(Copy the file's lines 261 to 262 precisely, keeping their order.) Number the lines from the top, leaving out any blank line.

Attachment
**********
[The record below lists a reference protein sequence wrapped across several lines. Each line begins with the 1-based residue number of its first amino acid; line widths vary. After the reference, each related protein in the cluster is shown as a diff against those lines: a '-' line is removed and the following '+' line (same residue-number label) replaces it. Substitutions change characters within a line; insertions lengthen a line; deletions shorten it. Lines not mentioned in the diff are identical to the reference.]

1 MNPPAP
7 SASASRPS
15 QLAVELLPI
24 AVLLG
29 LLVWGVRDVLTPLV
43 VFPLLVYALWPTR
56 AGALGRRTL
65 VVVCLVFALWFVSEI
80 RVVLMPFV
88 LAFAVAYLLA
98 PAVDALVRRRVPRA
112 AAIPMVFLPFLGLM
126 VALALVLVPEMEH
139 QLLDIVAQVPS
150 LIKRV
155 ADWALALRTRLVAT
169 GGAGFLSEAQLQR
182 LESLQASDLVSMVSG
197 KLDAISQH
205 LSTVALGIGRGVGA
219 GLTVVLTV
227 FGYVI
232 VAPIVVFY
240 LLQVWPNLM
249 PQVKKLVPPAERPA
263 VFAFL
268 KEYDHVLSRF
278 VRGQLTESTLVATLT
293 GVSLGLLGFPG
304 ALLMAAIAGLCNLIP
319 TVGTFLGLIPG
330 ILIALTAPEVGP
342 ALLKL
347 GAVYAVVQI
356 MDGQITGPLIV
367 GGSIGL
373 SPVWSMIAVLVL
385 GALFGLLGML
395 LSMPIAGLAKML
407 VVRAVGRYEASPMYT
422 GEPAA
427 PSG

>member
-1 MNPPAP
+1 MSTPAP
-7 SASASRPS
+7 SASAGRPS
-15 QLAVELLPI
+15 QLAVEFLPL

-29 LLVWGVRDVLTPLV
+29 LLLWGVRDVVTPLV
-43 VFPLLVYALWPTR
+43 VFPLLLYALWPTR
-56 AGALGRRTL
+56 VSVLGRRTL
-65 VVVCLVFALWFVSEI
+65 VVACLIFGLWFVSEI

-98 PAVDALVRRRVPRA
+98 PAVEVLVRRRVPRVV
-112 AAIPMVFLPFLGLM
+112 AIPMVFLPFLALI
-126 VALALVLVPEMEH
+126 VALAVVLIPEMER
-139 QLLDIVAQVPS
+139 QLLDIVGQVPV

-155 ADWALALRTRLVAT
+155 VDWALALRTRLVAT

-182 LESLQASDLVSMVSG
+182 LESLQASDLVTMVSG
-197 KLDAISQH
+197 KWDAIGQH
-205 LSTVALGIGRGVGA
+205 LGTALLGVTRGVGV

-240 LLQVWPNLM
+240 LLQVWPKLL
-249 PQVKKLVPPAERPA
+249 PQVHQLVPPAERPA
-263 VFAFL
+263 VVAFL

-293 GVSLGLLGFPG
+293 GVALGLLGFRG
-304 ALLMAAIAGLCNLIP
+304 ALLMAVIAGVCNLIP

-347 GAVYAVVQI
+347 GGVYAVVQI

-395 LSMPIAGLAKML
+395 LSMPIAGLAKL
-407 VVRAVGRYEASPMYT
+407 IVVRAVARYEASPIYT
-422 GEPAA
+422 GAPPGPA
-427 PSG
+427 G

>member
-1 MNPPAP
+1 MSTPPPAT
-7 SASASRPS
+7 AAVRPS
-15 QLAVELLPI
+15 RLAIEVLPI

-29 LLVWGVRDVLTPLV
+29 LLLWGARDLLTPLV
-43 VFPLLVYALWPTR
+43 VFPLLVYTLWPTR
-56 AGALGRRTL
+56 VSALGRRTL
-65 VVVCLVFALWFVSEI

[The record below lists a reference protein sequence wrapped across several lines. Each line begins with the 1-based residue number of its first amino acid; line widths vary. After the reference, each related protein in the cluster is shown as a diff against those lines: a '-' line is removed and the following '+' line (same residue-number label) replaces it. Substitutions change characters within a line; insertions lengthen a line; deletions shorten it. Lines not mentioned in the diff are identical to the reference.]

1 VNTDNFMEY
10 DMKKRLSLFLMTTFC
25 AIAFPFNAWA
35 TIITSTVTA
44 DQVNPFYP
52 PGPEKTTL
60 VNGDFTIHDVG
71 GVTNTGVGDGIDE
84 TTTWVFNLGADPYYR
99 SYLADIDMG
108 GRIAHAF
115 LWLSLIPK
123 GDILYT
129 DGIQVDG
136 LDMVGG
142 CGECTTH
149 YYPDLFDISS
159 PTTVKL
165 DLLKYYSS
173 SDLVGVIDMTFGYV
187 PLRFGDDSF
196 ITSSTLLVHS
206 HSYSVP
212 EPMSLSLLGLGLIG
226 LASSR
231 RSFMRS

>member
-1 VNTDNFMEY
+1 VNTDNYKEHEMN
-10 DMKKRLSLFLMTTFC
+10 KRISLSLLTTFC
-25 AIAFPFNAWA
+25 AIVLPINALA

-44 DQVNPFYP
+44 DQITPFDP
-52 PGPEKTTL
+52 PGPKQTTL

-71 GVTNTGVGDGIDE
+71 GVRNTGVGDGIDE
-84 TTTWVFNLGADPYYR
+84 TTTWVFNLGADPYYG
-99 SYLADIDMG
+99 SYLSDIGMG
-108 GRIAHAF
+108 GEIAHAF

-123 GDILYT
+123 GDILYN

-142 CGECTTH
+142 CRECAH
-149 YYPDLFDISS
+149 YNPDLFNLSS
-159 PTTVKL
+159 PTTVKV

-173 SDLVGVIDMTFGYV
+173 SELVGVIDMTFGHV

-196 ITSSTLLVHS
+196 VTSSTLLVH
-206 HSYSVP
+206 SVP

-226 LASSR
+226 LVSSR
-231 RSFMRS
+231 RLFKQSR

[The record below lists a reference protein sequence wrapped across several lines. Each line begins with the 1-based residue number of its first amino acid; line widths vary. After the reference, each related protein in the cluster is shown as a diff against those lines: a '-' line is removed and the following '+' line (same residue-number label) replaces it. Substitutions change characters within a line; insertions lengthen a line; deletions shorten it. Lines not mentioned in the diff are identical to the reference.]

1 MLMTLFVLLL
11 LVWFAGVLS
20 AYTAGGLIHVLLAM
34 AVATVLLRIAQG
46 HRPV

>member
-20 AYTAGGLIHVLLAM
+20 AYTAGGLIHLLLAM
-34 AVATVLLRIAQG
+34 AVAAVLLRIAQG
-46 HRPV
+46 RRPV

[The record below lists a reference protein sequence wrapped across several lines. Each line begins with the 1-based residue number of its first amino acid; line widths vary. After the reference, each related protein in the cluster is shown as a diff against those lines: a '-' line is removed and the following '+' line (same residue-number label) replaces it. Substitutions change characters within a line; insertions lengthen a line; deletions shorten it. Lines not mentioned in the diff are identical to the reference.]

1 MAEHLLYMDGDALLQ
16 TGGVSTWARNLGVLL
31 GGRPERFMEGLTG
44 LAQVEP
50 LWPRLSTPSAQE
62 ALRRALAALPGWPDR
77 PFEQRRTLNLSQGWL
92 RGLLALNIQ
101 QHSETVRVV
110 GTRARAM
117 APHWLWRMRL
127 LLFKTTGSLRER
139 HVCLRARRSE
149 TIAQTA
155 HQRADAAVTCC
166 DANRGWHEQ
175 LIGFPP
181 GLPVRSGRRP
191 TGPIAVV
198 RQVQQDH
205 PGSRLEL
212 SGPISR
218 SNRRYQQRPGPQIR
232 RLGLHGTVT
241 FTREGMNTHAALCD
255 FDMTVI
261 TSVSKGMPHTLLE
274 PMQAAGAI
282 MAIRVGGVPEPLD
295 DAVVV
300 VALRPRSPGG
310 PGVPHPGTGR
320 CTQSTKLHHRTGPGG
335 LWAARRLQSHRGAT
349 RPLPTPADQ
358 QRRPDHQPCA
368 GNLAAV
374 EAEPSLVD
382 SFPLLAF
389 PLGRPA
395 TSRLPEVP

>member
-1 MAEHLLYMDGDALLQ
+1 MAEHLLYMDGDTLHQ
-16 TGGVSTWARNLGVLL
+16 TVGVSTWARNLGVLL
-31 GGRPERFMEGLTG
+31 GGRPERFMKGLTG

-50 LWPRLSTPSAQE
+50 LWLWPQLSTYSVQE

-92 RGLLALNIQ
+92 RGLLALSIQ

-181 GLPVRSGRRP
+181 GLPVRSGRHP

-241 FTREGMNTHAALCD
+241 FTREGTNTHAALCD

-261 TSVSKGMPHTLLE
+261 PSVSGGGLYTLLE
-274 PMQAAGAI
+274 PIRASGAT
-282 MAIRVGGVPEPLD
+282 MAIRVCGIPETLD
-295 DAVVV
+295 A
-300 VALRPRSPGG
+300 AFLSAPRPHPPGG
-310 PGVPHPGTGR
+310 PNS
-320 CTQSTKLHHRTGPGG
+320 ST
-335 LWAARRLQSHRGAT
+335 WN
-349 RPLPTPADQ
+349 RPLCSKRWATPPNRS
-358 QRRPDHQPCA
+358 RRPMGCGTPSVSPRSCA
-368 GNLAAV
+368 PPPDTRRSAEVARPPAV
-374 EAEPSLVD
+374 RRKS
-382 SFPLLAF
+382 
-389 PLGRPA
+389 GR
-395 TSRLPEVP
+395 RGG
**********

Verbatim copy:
-358 QRRPDHQPCA
+358 RRPMGCGTPSVSPRSCA